We spent nearly an hour applying the lessons learned to the plan for the next leg to Lompoc (LPC) and sharing

Dave’s milestone with several friends in the pilots lounge.

We were within a minute of our estimated time of arrival and the fuel burn was exactly what it should have been. It was a good plan and well executed.

The rest of Dave’s story to follow...
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The rest of Dave’s first cross country story.  29 January 2019

We called flight service for the current weather and we were still on the edge of a SIGMET for turbulence and wind shear below 10,000. The turbulence is not unusual but rising to the level of SIGMET is.

Dave wanted to get the weather at Lompoc on the ground so we could listen to the Lompoc common traffic advisory frequency as soon as we passed over Buellton. This can be a busy corridor and we wanted to be on one of the CTAFs all the time. We checked the AWOS at Lompoc and the wind was 250degrees at 8kts so we planned on runway 25. Dave made the correct fifteen degree correction from true to magnetic. (Runway headings are magnetic and AWOS winds are true).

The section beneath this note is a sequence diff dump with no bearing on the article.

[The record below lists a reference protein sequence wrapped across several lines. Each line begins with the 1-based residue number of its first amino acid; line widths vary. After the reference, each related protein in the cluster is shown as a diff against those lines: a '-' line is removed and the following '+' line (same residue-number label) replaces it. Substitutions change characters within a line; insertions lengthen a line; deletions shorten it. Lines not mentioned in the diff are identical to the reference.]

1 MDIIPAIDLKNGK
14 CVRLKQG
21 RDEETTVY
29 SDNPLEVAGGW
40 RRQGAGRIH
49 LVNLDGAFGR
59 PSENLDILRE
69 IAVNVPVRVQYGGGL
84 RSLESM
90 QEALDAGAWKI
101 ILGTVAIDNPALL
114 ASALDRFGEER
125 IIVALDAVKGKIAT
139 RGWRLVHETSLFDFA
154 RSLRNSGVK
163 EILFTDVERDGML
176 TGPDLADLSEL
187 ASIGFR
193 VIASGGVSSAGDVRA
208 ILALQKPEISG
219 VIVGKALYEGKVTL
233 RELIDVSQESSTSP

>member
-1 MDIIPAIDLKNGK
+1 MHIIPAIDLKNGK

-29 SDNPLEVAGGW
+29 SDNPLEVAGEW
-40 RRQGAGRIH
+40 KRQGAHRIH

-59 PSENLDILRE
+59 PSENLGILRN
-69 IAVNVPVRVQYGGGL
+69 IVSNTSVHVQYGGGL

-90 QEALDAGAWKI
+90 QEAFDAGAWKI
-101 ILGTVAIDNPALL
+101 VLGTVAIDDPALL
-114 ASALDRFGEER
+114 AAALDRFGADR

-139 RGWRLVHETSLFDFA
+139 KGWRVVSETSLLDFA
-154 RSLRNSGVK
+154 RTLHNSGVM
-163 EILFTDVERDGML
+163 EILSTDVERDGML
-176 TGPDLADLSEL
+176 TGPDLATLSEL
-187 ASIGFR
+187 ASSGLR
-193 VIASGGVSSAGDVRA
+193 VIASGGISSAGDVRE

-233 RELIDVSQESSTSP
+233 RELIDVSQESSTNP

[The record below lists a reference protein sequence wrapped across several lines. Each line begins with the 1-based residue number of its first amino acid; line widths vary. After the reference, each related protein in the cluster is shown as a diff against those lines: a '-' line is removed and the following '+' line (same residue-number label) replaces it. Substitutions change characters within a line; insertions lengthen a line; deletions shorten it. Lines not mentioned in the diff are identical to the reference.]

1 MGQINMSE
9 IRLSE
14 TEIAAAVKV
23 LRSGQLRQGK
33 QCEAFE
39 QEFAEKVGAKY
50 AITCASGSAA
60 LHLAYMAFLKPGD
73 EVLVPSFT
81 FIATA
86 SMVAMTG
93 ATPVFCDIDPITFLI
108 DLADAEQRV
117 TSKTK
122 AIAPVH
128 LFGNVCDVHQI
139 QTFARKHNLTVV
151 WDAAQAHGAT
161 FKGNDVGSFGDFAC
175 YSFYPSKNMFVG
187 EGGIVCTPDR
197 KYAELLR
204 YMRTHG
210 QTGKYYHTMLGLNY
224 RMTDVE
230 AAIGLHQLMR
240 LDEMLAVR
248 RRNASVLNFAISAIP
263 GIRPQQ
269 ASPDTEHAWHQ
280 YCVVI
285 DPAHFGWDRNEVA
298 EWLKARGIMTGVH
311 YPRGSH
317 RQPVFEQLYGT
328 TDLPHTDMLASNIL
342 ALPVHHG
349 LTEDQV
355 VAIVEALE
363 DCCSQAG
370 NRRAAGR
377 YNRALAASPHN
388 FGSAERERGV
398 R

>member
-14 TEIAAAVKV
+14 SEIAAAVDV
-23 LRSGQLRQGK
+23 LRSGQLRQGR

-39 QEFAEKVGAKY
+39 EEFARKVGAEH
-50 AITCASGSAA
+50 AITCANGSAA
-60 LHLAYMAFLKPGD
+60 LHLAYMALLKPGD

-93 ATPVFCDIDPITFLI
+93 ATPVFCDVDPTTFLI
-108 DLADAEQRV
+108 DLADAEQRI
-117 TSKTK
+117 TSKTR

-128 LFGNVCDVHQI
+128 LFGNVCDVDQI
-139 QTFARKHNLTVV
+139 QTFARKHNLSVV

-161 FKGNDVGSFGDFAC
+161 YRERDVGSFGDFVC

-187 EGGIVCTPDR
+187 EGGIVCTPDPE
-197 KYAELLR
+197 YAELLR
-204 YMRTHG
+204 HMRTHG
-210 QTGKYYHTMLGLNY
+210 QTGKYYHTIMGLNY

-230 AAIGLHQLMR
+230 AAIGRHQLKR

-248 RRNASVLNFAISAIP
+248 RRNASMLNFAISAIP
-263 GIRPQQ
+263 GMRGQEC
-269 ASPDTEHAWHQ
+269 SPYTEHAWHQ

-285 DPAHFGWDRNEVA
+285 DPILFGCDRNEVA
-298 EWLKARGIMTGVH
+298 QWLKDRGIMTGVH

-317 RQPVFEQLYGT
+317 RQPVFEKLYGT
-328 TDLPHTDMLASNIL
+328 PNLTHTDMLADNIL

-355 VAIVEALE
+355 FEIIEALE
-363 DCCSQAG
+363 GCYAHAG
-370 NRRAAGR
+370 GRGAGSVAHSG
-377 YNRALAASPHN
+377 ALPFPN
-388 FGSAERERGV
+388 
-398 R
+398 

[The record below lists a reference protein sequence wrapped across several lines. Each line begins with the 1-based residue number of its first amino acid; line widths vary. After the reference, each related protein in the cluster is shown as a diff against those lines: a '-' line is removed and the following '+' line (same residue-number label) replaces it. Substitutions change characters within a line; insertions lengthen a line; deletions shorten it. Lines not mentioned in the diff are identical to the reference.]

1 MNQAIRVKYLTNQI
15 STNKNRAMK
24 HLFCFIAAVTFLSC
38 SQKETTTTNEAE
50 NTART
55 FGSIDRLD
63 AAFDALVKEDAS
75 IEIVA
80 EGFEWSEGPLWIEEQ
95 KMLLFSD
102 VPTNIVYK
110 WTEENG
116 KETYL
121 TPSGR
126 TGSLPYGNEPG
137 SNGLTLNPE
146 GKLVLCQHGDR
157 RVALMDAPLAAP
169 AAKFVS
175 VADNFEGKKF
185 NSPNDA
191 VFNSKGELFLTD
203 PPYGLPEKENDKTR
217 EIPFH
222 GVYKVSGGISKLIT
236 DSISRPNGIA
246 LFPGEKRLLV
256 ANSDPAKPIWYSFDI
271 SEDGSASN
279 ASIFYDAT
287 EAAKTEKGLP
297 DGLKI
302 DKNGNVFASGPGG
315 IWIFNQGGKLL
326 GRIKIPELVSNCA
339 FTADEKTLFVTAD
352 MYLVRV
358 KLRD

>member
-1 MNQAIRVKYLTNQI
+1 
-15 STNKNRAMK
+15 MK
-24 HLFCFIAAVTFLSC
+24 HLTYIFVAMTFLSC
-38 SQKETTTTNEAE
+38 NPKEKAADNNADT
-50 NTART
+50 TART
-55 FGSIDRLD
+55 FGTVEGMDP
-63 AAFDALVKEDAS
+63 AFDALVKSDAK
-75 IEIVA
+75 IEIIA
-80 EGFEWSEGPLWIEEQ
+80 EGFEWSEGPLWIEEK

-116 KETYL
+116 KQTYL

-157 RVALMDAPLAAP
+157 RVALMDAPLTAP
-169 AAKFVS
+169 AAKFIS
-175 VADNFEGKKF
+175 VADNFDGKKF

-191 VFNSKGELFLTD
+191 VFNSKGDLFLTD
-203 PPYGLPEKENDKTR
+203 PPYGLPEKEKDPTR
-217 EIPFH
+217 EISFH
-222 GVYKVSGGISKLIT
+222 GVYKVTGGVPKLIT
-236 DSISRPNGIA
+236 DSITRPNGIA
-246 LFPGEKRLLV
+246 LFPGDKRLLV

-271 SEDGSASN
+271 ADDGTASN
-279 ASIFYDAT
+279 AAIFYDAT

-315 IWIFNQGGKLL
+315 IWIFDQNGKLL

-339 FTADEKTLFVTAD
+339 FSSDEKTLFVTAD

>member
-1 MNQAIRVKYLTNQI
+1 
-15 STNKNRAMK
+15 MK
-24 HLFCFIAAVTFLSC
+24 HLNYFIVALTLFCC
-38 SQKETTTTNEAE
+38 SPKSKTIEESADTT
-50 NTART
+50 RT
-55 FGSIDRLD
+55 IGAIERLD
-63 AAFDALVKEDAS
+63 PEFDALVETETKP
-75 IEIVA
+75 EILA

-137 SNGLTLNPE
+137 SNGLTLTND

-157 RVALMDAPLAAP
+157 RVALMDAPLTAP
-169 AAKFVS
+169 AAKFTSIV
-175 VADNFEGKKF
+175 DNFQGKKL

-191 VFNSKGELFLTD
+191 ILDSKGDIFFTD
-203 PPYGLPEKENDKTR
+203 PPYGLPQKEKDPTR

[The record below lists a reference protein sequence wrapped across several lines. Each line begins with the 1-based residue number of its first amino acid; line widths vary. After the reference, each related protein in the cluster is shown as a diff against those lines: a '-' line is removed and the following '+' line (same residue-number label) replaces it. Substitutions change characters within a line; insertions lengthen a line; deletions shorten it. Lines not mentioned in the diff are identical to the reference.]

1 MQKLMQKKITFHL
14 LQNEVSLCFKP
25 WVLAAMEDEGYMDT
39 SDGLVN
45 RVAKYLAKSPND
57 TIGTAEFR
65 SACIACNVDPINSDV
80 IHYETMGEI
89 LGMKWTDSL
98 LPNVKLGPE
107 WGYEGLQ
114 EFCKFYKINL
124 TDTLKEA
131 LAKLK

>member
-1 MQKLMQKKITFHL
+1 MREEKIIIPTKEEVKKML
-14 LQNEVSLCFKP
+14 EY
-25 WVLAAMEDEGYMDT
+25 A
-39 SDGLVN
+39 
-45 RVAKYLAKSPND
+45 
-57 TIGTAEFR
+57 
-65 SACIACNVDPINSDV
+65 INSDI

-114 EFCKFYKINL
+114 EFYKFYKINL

We had someone doing pattern work so I told Dave to announce and line up for takeoff and pre-rotate as soon as he passed us. There was a Cessna 172 behind us. This put some pressure on Dave to expedite and he responded well.

Noise abatement had us flying a 210 degree departure and then a turn to the west over the river. Dave’s takeoff was as nice as could be and he picked a landmark that was 210 degrees because the wind had us crabbing a lot.

We headed west over the river and made our last call at Buellton before switching to the Lompoc common traffic advisory frequency.

Dave misidentified his first waypoint. It is a large round flat structure that Dave felt was a missile silo. Our ETA was short and we had a head wind so Dave started looking for the problem. He was surprised to see a second peculiar round flat structure and now we were a minute late. On Google Earth the large round flat tank had looked unique.

After making his first radio call we heard a radio call that was completely unreadable and I feared it was the jump plane. The landing zone for the jumpers is beneath our right down wind for runway two five so I am cautious about the jumpers. I got on the radio and announced the last call was completely unreadable and got no response. I told Dave we would fly a wide right downwind for runway two five to miss the jumpers, just in case, and it would probably keep us out of the way of the jump plane until he was on short final.

As we got closer, Dave identified a single jumper and we heard two more unreadable radio calls.